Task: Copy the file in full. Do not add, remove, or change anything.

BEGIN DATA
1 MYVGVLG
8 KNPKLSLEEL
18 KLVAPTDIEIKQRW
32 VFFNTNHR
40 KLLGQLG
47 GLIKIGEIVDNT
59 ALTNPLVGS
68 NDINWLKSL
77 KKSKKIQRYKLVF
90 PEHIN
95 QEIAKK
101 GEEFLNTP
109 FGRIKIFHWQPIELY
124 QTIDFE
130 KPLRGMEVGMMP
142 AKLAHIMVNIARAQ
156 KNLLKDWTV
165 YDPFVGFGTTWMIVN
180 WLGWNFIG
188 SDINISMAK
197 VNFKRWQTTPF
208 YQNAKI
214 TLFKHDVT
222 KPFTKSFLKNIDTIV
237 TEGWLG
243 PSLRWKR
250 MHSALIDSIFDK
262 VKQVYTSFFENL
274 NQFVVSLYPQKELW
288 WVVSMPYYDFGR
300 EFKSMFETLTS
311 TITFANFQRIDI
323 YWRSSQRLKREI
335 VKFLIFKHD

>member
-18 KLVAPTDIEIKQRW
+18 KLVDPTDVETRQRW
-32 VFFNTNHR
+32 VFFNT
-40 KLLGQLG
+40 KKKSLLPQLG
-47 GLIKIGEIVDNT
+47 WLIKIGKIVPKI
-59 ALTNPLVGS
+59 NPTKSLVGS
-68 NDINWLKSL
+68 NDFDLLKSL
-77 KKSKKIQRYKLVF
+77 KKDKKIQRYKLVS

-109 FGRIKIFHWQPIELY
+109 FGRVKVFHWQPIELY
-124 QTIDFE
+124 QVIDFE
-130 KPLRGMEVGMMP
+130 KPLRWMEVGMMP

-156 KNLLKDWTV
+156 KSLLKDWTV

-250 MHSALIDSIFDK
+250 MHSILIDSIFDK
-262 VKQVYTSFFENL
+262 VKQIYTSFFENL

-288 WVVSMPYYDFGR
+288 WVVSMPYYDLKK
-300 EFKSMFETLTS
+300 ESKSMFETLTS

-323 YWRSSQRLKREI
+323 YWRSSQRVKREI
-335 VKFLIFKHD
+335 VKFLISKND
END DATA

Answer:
1 MYVGVLG
8 KNPKLSLEEL
18 KLVAPTDIEIKQRW
32 VFFNTNHR
40 KLLGQLG
47 GLIKIGEIVDNT
59 ALTNPLVGS
68 NDINWLKSL
77 KKSKKIQRYKLVF
90 PEHIN
95 QEIAKK
101 GEEFLNTP
109 FGRIKIFHWQPIELY
124 QTIDFE
130 KPLRGMEVGMMP
142 AKLAHIMVNIARAQ
156 KNLLKDWTV
165 YDPFVGFGTTWMIVN
180 WLGWNFIG
188 SDINISMAK
197 VNFKRWQTTPF
208 YQNAKI
214 TLFKHDVT
222 KPFTKSFLKNIDTIV
237 TEGWLG
243 PSLRWKR
250 MHSALIDSIFDK
262 VKQVYTSFFENL
274 NQFVVSLYPQKELW
288 WVVSMPYYDFGR
300 EFKSMFETLTS
311 TITFANFQRIDI
323 YWRSSQRLKREI
335 VKFLIFKHD

>member
-18 KLVAPTDIEIKQRW
+18 KLVDPTDVETRQRW
-32 VFFNTNHR
+32 VFFNT
-40 KLLGQLG
+40 KKKSLLPQLG
-47 GLIKIGEIVDNT
+47 WLIKIGKIVPKI
-59 ALTNPLVGS
+59 NPTKSLVGS
-68 NDINWLKSL
+68 NDFDLLKSL
-77 KKSKKIQRYKLVF
+77 KKDKKIQRYKLVS

-109 FGRIKIFHWQPIELY
+109 FGRVKVFHWQPIELY
-124 QTIDFE
+124 QVIDFE
-130 KPLRGMEVGMMP
+130 KPLRWMEVGMMP

-156 KNLLKDWTV
+156 KSLLKDWTV

-250 MHSALIDSIFDK
+250 MHSILIDSIFDK
-262 VKQVYTSFFENL
+262 VKQIYTSFFENL

-288 WVVSMPYYDFGR
+288 WVVSMPYYDLKK
-300 EFKSMFETLTS
+300 ESKSMFETLTS

-323 YWRSSQRLKREI
+323 YWRSSQRVKREI
-335 VKFLIFKHD
+335 VKFLISKND